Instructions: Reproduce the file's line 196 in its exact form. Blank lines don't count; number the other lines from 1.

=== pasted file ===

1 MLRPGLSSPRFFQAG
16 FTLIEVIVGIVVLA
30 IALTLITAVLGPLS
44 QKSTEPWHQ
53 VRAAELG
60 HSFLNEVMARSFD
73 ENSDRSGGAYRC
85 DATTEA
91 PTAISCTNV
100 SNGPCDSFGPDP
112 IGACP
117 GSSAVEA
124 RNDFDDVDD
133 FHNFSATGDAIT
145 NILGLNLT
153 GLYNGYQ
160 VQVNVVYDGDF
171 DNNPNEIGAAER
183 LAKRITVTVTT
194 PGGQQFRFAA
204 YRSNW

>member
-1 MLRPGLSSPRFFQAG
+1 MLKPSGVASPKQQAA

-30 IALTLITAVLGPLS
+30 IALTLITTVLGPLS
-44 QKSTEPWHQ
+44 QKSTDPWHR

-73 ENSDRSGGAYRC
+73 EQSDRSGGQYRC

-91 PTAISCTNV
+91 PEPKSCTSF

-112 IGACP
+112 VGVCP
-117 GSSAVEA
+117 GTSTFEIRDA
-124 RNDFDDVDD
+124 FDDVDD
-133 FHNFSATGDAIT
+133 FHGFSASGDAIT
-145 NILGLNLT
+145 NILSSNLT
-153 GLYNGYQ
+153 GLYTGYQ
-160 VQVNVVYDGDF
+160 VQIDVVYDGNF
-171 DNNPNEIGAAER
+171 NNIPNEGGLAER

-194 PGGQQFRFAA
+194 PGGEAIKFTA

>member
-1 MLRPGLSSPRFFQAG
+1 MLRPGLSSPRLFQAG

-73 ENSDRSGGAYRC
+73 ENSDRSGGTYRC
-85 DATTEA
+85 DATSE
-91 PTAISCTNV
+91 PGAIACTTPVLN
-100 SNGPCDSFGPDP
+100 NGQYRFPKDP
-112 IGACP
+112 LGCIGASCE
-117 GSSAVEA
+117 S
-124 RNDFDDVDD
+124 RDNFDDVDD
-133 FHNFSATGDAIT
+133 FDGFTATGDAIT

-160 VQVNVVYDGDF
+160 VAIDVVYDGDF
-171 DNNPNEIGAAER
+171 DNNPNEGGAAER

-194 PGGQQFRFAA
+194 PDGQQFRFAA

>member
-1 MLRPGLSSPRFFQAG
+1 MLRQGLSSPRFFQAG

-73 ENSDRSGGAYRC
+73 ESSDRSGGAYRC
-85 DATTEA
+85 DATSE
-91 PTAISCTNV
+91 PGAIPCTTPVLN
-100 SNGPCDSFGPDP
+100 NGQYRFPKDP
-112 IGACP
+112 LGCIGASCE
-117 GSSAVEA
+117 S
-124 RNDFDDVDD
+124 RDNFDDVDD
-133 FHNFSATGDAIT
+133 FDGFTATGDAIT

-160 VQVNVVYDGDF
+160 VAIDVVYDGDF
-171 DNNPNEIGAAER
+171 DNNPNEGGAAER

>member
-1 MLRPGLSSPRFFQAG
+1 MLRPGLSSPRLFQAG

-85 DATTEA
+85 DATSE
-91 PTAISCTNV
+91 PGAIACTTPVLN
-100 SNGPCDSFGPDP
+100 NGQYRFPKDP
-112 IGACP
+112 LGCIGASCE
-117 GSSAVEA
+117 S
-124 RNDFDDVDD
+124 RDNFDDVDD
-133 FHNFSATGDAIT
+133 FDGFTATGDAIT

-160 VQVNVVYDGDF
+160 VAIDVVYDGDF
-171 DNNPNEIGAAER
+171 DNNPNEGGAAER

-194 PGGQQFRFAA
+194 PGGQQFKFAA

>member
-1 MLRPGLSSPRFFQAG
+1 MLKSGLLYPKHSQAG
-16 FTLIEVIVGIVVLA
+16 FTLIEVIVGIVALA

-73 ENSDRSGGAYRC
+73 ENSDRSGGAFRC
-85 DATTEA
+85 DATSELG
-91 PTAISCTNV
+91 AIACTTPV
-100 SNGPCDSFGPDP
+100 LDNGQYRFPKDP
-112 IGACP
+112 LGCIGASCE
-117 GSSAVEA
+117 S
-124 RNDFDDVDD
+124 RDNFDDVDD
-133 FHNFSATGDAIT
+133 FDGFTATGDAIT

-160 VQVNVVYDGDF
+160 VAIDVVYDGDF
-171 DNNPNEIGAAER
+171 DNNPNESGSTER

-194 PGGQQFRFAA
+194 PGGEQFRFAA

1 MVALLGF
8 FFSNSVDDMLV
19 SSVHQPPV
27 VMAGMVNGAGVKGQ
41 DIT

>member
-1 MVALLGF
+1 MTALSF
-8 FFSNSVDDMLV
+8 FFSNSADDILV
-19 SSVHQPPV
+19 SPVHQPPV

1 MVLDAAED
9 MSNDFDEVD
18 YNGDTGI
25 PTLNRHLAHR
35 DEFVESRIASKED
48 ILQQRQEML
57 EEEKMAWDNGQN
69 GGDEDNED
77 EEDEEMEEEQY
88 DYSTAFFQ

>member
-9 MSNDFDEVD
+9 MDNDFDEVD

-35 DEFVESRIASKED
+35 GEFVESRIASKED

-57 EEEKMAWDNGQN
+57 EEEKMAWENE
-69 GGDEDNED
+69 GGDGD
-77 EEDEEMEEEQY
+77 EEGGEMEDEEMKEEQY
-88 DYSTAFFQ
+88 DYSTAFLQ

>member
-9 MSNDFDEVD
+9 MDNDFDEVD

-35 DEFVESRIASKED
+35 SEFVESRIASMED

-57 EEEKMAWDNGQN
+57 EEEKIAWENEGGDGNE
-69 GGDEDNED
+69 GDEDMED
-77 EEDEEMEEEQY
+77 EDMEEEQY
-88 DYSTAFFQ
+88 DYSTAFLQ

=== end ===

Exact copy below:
+88 DYSTAFLQ